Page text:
One of my best friend's and fellow Ribeiro black belt Jason Clarke got into a discussion about the effectiveness of a Brazilian Jiu-Jitsu armbar in a self defense situation. This all started off with a video of a parking lot fight where one person attempted an armbar on another person and the one person escaped because they didn't know a counter when someone stood out of the armbar.
Jason's take on the situation was, like him, pretty straight forward. He said "Armbar's don't end fights, just matches". I thought that it was a pretty strong take on the move, but his point was that the video we were watching wasn't a fight, it was a "monkey dance". The people who were fighting weren't really trying to kill each other, they were drunk and peacocking or in a primitive sense showing off for their mates. His point was that this wasn't a violent criminal assault where one or more people were trying to kill or steal from someone else. If this were a life or death situation, then the armbar wouldn't be effective because a criminal could fight through the pain and still continue to get weapons.
I always value Jason's opinion highly. He has been training BJJ since 1994 and was a blue belt when I started training at the University of Michigan club. He was also an army ranger and has been in life and death situations. Now I thought that while an armbar isn't the perfect move for every situation, it is has been shown to be highly effective and to discount it just because it won't kill or make your opponent unconscious was a bit too much. So I pointed out the military study where 20% of infantryman ended up in a close quarters situation, 75% of them used grappling in that situation and close to 20% of those people used an armbar, which was more than than used chokes and way more than all striking techniques combined.
Jason didn't think the study was perfect because army situations usually used overwhelming force so hopefully there were more US soldiers in a situation than enemies. The environment a soldier will use hands on techniques is usually quite different than what a civilian who is legally defending themselves will be in. A soldier will most likely be operating in teams of two or more (Fire Team = 3 - 5 people, Squad = ~12 people). Very rarely are they operating alone or far from support of more teammates. A civilian on the other hand will most likely be alone and the odds of them being outnumbered in the direct engagement are greater based on what is known of the criminal assault paradigm. So, typically, the Soldier usually has superiority in numbers where the civilian will either be equal matched or at a numerical disadvantage. But I don't think you are ever going to get a study where you have a civilians vs criminals and the civilians are trained enough to show the value of said training. He also pointed out again that techniques are limited by the possibility of multiple attackers, weapons, pain intolerance, or that a certain percentage of the population are not affected.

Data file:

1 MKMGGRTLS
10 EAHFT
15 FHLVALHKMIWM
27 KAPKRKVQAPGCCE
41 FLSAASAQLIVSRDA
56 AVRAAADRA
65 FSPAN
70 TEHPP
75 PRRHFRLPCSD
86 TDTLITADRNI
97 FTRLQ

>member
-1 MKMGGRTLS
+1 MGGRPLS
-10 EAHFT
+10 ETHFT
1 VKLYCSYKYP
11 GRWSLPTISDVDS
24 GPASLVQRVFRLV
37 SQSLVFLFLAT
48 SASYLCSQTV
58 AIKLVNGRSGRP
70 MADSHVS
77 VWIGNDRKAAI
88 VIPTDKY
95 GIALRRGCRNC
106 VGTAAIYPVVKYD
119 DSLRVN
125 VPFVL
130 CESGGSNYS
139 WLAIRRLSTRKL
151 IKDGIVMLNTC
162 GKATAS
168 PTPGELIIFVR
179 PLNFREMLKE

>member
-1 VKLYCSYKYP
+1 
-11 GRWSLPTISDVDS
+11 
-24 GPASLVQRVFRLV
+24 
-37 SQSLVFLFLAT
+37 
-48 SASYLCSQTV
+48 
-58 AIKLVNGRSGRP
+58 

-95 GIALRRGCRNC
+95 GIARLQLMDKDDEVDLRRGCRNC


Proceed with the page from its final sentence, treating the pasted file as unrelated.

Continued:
My final point was that there is a ton of evidence showing that this move works on resisting opponents, even when there are the group dynamics and weapons of armed combat. Not every self defence situation is going to require a lethal response and you are going to have to make use of force decisions as a civilian. We can get into the hypothetical of every criminal being an armed pcp junkie with friends behind every corner, but then the only response is going to be a possibly lethal one. I think you have to train moves that have shown to be effective, that you can practice repeatedly against fully resisting opponents. Worrying about every hypothetical can lead you down a pretty crazy rabbit hole of self defense that I don't think is great use of time.